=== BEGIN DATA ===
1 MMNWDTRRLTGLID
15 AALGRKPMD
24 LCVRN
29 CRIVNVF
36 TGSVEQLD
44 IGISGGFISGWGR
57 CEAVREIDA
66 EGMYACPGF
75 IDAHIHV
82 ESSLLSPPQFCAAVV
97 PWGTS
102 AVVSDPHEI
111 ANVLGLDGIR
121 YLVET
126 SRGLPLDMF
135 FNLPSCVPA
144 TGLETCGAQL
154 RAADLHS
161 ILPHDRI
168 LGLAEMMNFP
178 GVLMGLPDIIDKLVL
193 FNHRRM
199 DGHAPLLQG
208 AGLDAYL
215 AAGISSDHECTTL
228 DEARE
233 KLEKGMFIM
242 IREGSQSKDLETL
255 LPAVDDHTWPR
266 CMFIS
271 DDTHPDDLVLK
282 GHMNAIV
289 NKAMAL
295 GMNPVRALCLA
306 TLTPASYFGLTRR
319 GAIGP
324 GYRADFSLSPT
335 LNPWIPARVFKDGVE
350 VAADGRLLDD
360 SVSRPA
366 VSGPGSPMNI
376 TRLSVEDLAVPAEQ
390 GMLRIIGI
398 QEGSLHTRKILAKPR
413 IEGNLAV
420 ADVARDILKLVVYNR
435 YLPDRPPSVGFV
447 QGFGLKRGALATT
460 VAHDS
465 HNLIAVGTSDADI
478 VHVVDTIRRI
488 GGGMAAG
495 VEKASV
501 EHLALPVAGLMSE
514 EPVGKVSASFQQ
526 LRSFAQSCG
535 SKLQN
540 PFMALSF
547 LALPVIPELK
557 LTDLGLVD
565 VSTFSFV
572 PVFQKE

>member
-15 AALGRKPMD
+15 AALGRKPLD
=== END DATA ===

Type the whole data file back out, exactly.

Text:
1 MMNWDTRRLTGLID
15 AALGRKPMD
24 LCVRN
29 CRIVNVF
36 TGSVEQLD
44 IGISGGFISGWGR
57 CEAVREIDA
66 EGMYACPGF
75 IDAHIHV
82 ESSLLSPPQFCAAVV
97 PWGTS
102 AVVSDPHEI
111 ANVLGLDGIR
121 YLVET
126 SRGLPLDMF
135 FNLPSCVPA
144 TGLETCGAQL
154 RAADLHS
161 ILPHDRI
168 LGLAEMMNFP
178 GVLMGLPDIIDKLVL
193 FNHRRM
199 DGHAPLLQG
208 AGLDAYL
215 AAGISSDHECTTL
228 DEARE
233 KLEKGMFIM
242 IREGSQSKDLETL
255 LPAVDDHTWPR
266 CMFIS
271 DDTHPDDLVLK
282 GHMNAIV
289 NKAMAL
295 GMNPVRALCLA
306 TLTPASYFGLTRR
319 GAIGP
324 GYRADFSLSPT
335 LNPWIPARVFKDGVE
350 VAADGRLLDD
360 SVSRPA
366 VSGPGSPMNI
376 TRLSVEDLAVPAEQ
390 GMLRIIGI
398 QEGSLHTRKILAKPR
413 IEGNLAV
420 ADVARDILKLVVYNR
435 YLPDRPPSVGFV
447 QGFGLKRGALATT
460 VAHDS
465 HNLIAVGTSDADI
478 VHVVDTIRRI
488 GGGMAAG
495 VEKASV
501 EHLALPVAGLMSE
514 EPVGKVSASFQQ
526 LRSFAQSCG
535 SKLQN
540 PFMALSF
547 LALPVIPELK
557 LTDLGLVD
565 VSTFSFV
572 PVFQKE

>member
-15 AALGRKPMD
+15 AALGRKPLD